New York had been in the thick of the 1904 AL Pennant race right up until a fluttering knuckleball from 41-game winner Jack Chesbro got past catcher Red Kleinow permitting the winning run to score during the team’s next-to-the-last game of that season. Hopes were high that the team’s starting rotation, led by Chesbro, Al Orth and Red Powell would lead the Highlanders to the league crown in ’05. Joining that trio for the new season would be a young right-hander named William “Buffalo Bill” Hogg.
Hogg was born in Michigan in 1881 but grew up in Pueblo, Colorado. New York signed him after he won a total of 33 games for two different minor league clubs in 1904. At six feet tall and weighing 200 pounds, he was considered a “big” guy for his time and developed a reputation for being mean and nasty on the mound.
He pitched decently for New York during his 1905 rookie season but with Chesbro winning 23 fewer games, the Highlanders fell to sixth place. He had his best season in ’06 posting a career high 14 victories as New York improved to a second-place finish. After one more winning season in ’07, Hogg had an illness filled final year in New York and was released. He was trying to regain his health and pitch his way back to the big leagues when he died suddenly,while on a winter barnstorming tour in New Orleans. The cause of death was Brights Disease. Hogg was just 28-years-old at the time.
It was certainly no fun being a Yankee fan in the late eighties. Not only was my favorite Yankee player, Don Mattingly, beginning to lose his home run power thanks to a back injury, it seemed as if every prospect, trade, and free agent signing turned out to be a bust. I can remember, for example, when the New York front office was telling us fans that Joel Skinner was going to be the Yankee catcher of the future. That notion died quickly when after two seasons, it became apparent that Skinner would have problems keeping his batting average over .220. That’s when the Yankees made a trade with the Rangers for today’s Pinstripe Birthday celebrant. Texas was grooming a young Mike Stanley as their starting catcher and no longer wanted Slaught. The Yankees sent pitcher Brad Arnsberg to the Rangers, who was another of those late eighties can’t miss Pinstripe prospects who ended up missing.
Slaught had a phenomenal start with the Yankees in 1988 and made GM Lou Piniella look like a genius by reaching that season’s All Star break with a .340 batting average. But after he hit just .236 the second half and .251 the following year, New York realized Slaught was not going to make Yankee fans forget Thurman Munson and traded the Long Beach, CA native to Pittsburgh where he thrived as a part-time receiver for the next six years. Bob Geren took over for Slaught as the Yankee’s starting catcher followed by Matt Nokes, Mike Stanley, Joe Girardi, Hip Hip Jorge, and currently Russell Martin!
|PIT (6 yrs)||475||1624||1434||140||438||84||9||21||184||5||137||177||.305||.370||.421||.790|
|KCR (3 yrs)||250||863||800||83||226||46||8||7||78||3||40||94||.283||.315||.386||.701|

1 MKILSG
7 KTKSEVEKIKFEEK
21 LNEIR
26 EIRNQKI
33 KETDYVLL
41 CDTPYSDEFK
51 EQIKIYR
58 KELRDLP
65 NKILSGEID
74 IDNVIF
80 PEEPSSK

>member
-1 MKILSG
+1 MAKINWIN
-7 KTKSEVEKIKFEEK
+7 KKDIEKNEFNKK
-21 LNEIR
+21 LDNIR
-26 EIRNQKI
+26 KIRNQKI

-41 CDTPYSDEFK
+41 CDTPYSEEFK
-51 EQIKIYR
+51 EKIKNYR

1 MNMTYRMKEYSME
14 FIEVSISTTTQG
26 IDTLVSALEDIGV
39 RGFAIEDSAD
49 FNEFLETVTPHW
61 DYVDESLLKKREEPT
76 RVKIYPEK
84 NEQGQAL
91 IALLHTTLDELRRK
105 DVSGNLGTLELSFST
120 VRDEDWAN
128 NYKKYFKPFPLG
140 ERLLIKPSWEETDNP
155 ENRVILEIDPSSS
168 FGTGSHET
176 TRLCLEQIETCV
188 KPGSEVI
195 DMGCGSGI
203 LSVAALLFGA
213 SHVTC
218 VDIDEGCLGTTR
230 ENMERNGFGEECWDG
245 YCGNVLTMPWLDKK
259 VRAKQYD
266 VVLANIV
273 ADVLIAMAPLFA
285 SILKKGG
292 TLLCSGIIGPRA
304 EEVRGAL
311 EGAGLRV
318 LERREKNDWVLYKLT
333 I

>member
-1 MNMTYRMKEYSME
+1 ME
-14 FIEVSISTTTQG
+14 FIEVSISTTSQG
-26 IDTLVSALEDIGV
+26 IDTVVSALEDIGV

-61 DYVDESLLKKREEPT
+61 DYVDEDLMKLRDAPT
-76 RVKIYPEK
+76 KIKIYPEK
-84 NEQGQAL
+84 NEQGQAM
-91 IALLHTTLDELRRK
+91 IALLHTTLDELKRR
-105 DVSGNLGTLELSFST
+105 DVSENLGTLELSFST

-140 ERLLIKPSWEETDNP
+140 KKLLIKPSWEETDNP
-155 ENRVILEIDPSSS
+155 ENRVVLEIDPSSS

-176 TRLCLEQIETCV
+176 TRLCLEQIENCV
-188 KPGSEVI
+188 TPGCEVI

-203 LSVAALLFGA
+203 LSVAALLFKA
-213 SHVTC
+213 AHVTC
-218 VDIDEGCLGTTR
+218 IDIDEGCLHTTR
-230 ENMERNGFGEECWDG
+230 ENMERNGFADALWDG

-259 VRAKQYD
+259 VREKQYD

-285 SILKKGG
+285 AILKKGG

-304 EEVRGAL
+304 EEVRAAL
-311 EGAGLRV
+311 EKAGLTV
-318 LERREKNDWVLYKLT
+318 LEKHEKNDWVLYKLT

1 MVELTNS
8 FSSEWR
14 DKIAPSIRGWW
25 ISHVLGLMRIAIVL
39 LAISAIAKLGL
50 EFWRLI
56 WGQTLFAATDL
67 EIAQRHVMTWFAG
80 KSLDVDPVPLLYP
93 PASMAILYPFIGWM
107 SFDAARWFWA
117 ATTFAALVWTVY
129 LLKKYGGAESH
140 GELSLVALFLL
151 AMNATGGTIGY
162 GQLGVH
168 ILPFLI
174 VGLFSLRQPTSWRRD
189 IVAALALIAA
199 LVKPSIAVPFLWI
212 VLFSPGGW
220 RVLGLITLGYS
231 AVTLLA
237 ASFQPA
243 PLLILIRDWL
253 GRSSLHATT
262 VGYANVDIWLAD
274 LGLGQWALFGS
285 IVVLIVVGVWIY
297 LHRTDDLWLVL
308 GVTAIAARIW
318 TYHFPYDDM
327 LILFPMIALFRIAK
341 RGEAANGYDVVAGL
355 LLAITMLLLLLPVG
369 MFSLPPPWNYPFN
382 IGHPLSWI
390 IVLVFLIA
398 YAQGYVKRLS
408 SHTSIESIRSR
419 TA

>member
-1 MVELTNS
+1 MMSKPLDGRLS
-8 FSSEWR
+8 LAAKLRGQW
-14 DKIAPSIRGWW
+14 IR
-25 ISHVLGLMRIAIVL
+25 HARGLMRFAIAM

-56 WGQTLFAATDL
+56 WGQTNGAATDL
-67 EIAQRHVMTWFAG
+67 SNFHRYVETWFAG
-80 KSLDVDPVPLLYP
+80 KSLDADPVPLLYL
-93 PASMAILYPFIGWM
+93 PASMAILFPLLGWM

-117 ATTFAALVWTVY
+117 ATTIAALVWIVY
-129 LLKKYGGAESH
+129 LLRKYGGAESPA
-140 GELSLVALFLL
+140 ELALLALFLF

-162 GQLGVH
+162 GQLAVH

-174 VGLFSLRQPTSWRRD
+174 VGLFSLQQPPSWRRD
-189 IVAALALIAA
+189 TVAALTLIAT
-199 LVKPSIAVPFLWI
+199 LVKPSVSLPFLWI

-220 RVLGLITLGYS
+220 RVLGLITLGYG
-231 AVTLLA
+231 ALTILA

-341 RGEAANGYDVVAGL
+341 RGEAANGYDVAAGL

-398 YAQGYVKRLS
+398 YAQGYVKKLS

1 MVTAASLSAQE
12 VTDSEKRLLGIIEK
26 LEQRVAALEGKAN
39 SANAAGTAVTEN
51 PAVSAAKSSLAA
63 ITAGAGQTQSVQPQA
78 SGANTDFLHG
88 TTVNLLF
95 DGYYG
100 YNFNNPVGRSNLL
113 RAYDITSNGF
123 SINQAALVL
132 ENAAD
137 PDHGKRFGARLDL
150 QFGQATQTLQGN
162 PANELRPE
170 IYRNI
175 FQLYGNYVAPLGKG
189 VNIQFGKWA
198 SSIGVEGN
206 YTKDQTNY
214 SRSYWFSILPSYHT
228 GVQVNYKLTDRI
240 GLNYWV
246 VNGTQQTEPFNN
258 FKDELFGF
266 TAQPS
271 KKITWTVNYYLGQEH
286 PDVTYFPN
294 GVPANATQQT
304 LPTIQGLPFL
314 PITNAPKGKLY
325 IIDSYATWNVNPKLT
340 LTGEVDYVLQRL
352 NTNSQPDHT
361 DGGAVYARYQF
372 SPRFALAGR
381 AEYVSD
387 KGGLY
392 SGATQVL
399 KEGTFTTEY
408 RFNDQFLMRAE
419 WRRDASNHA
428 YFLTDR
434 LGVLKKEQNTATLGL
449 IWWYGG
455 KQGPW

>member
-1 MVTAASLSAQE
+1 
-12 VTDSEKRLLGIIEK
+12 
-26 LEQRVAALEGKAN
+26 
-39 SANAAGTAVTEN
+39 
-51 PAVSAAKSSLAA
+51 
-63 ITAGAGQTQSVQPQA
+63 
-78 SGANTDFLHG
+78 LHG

|TEX (3 yrs)||292||977||894||98||232||49||7||29||97||8||60||151||.260||.314||.427||.741|
|NYY (2 yrs)||214||750||672||67||179||46||4||14||81||2||54||111||.266||.324||.409||.734|
|SDP (1 yr)||20||26||20||2||0||0||0||0||0||0||5||4||.000||.200||.000||.200|
|CAL (1 yr)||62||224||207||23||67||9||0||6||32||0||13||20||.324||.366||.454||.820|
|CHW (1 yr)||14||39||36||2||9||1||0||0||4||0||2||2||.250||.289||.278||.567|
Brandon Laird was born on September 11, 1987. He grew up in Cypress, CA and was drafted right out of high school in the 27th round by the Cleveland Indians in 2005 but decided not to sign. Instead he played ball at Cypress Community College and two years later, when the 27th round of the 2007 MLB draft rolled around again, the Yankees picked him. He has spent the past five years working his way up New York’s farm system, starting with their Tampa Rookie League affiliate and landing with Triple A Scranton during the second half of the 2010 season.
The kid plays third base and has shown he has decent power in the Minors. He hit 23 home runs for Charleston in 2008, 23 more with Trenton the following season and last year, he hit 16 for Scranton. He had an excellent 2011 spring training for Joe Girardi and in the process also made a positive impression on Yankee hitting coach Kevin Long. The Yankees brought Laird up last year in June for a mid season look-see. In his first big league game, he pinch-hit for Derek Jeter during a Yankee blow-out of Oakland and walked in his first at bat. Two innings later he came up again and singled in a run to get his first big league hit and RBI in his first official at bat in the Majors.
He was sent back down to Scranton at the end of July last year and never got another opportunity to play in pinstripes. He hit 15 home runs and drove in 77 in Triple A during the 2012 season but couldn’t get his average out of the .250’s. The Yankees put him on waivers and he was claimed by the Astros on September 1, 2012. Houston currently has him on their big league roster and he just recently hit his first big league home run as an Astro. Laird’s biggest obstacle to a career with the Yankees was A-Rod. There’s no way the kid could have supplanted the superstar at that position in the near future, especially since there are so many years left on A-Rod’s huge contract.
Laird’s older brother Gerald is a catcher with ten years of big league experience who currently plays for the Tigers. In December of 2009, the Laird brothers were involved in a bizarre fight during an NBA game between the Celtics and Suns at US Airways Arena in Phoenix.
|HOU (2 yrs)||34||89||83||7||18||4||0||4||12||0||4||26||.217||.270||.410||.679|
|NYY (1 yr)||11||25||21||3||4||0||0||0||1||0||3||4||.190||.292||.190||.482|